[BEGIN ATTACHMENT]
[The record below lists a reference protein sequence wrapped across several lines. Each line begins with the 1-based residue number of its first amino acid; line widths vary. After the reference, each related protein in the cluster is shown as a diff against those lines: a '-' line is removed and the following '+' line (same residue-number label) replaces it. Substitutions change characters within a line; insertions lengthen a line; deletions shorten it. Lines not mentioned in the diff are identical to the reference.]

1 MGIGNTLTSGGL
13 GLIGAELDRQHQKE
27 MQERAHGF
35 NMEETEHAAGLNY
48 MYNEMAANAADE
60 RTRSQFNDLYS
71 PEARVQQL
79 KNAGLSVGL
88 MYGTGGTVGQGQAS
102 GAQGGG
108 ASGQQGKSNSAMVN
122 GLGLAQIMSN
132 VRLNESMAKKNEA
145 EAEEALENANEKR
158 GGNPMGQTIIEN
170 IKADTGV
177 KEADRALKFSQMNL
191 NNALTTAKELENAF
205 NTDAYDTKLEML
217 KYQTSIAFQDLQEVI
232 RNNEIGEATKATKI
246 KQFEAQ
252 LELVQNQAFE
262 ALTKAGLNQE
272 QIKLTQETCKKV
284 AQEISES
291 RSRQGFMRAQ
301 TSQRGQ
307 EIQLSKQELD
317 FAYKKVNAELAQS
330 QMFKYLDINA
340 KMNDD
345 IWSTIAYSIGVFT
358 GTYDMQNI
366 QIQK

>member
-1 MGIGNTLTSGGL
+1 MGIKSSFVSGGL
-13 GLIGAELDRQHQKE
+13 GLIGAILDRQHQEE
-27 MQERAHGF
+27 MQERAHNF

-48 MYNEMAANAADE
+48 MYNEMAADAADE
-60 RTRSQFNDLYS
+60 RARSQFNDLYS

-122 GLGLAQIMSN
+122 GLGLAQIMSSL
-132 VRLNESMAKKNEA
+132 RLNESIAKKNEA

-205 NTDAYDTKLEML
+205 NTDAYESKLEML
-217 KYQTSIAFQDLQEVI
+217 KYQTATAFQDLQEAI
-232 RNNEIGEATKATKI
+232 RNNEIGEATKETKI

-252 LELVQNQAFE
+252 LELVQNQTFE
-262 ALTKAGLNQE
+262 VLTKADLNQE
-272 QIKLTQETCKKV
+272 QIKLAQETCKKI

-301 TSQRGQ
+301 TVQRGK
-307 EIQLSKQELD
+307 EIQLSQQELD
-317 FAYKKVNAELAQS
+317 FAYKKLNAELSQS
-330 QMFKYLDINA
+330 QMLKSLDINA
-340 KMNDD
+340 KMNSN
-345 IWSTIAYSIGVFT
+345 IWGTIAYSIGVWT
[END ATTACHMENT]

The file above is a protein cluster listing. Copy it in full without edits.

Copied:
[The record below lists a reference protein sequence wrapped across several lines. Each line begins with the 1-based residue number of its first amino acid; line widths vary. After the reference, each related protein in the cluster is shown as a diff against those lines: a '-' line is removed and the following '+' line (same residue-number label) replaces it. Substitutions change characters within a line; insertions lengthen a line; deletions shorten it. Lines not mentioned in the diff are identical to the reference.]

1 MGIGNTLTSGGL
13 GLIGAELDRQHQKE
27 MQERAHGF
35 NMEETEHAAGLNY
48 MYNEMAANAADE
60 RTRSQFNDLYS
71 PEARVQQL
79 KNAGLSVGL
88 MYGTGGTVGQGQAS
102 GAQGGG
108 ASGQQGKSNSAMVN
122 GLGLAQIMSN
132 VRLNESMAKKNEA
145 EAEEALENANEKR
158 GGNPMGQTIIEN
170 IKADTGV
177 KEADRALKFSQMNL
191 NNALTTAKELENAF
205 NTDAYDTKLEML
217 KYQTSIAFQDLQEVI
232 RNNEIGEATKATKI
246 KQFEAQ
252 LELVQNQAFE
262 ALTKAGLNQE
272 QIKLTQETCKKV
284 AQEISES
291 RSRQGFMRAQ
301 TSQRGQ
307 EIQLSKQELD
317 FAYKKVNAELAQS
330 QMFKYLDINA
340 KMNDD
345 IWSTIAYSIGVFT
358 GTYDMQNI
366 QIQK

>member
-1 MGIGNTLTSGGL
+1 MGIKSSFVSGGL
-13 GLIGAELDRQHQKE
+13 GLIGAILDRQHQEE
-27 MQERAHGF
+27 MQERAHNF

-48 MYNEMAANAADE
+48 MYNEMAADAADE
-60 RTRSQFNDLYS
+60 RARSQFNDLYS

-122 GLGLAQIMSN
+122 GLGLAQIMSSL
-132 VRLNESMAKKNEA
+132 RLNESIAKKNEA

-205 NTDAYDTKLEML
+205 NTDAYESKLEML
-217 KYQTSIAFQDLQEVI
+217 KYQTATAFQDLQEAI
-232 RNNEIGEATKATKI
+232 RNNEIGEATKETKI

-252 LELVQNQAFE
+252 LELVQNQTFE
-262 ALTKAGLNQE
+262 VLTKADLNQE
-272 QIKLTQETCKKV
+272 QIKLAQETCKKI

-301 TSQRGQ
+301 TVQRGK
-307 EIQLSKQELD
+307 EIQLSQQELD
-317 FAYKKVNAELAQS
+317 FAYKKLNAELSQS
-330 QMFKYLDINA
+330 QMLKSLDINA
-340 KMNDD
+340 KMNSN
-345 IWSTIAYSIGVFT
+345 IWGTIAYSIGVWT